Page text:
São Paulo, Brazil is the largest city in the Western Hemisphere and the 13th most populous city in the world. It has also been, until recently, “a case study of dystopian sprawl,” according to a recent feature story by Simon Romero in the New York Times.
But Romero reports that a new mayor with a vision is changing things.
“Drawing inspiration from policies in New York, Bogotá, Paris and other cities,” Romero writes, mayor Fernando Haddad has “embarked on the construction of hundreds of miles of bicycle lanes and corridors for buses to blaze past slow-moving cars, while expanding sidewalks, lowering speed limits, limiting public parking and occasionally shutting down prominent avenues entirely to cars.”
I’ve never been to São Paulo, but the principle of “traffic calming” has applications worldwide, including here in Maine, where the renovation of Bangor’s Main Street is already enhancing safety and quality of life.
Most definitions of traffic calming, according to the web site trafficcalming.org, focus on engineering measures that change driver behavior. Rotaries are an example of this. In my old hometown, Blue Hill, a rotary has replaced an intersection once notorious for gruesome accidents. In Bangor, the raised islands on Main Street give drivers something to look at besides other cars. They slow down as a result. Not only does the former four-lane strip look a whole lot better than it did a year ago, it’s a whole lot safer, too.
Traffic designers from Bangor to Brazil are discovering that a mixture of automobiles, pedestrians, bicycles, buses and trains makes communities more efficient and more livable. Still, there’s a learning curve for drivers accustomed to having everything designed around the car. Some drivers respond angrily when they can’t find a parking space, or when they have to cede a lane to a bicycle. In São Paulo, Romero reports, results have been mixed. Accidents are down, traffic is flowing a little less sluggishly, but incidents of road rage are common.
In her book Divorce Your Car! Katie Alvord poses the question: Why is there no pedestrian road rage? A British study suggests several answers. The inside of a car straddles the line between public and private space; we’re on our best behavior in one but not the other. When you’re stuck in a traffic jam, you’re stuck, unlike pedestrians and cyclists, who can simply go around; impotence leads to frustration. Drivers can’t directly communicate with each other beyond easily misconstrued gestures; it’s easier to apologize or express good will face-to-face and on foot. Driving is stressful; walking releases stress. And so on.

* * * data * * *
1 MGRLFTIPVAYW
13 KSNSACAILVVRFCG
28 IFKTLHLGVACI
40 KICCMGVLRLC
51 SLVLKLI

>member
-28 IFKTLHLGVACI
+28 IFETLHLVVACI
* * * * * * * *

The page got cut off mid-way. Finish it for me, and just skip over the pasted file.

Traffic calming is designed not only to make driving less stressful, but also to encourage people to explore alternatives. For decades, public traffic policy has meant building more roads and parking lots, while public transportation and pedestrian infrastructure languished. Drivers and car owners have become accustomed to having it their way, like a hamburger handed out a drive-through window in less than a minute. That is beginning to change, and some people don’t like it.
I was once asked by a friend I’d invited sailing: “Are you one of those nice guys on land who turns into Captain Bligh on his boat?” No, but I have been Jekyll and Hyde behind the wheel. I’ve experienced road rage. So have most drivers, at one time or another.
I’ve screamed at engines that wouldn’t start. I’ve flipped people off in traffic. I’ve leaned on the horn when the cars ahead of me won’t move. I behaved badly at times in my driving life. I’m not normally that way. Most people aren’t. A car seems to convey a degree of immunity from the norms of everyday behavior: courtesy, and respect for one another.
But that’s what the car culture hath wrought: a harried world where we’re all in a hurry to get somewhere. It’s more important to get from driveway to drive-through to office than it is to stop and greet a neighbor, or look at the trees.
Alvord’s author picture shows her on a bicycle towing a trailer, wearing a tee shirt that reads: One Less Car. It’s a reminder that every bicyclist – along with every bus passenger and pedestrian – potentially removes an automobile from the traffic mix. This means less crowded streets, less demand for parking, fewer traffic jams, fewer opportunities for road rage.
The next time you’re driving – or walking, or bicycling, or riding a bus – down Bangor’s Main Street, take a moment to admire the surroundings. Slow down, look around. Beautiful, isn’t it: the river, the new buildings, the autumn leaves? And the street itself looks good. The traffic seems… calmer, somehow.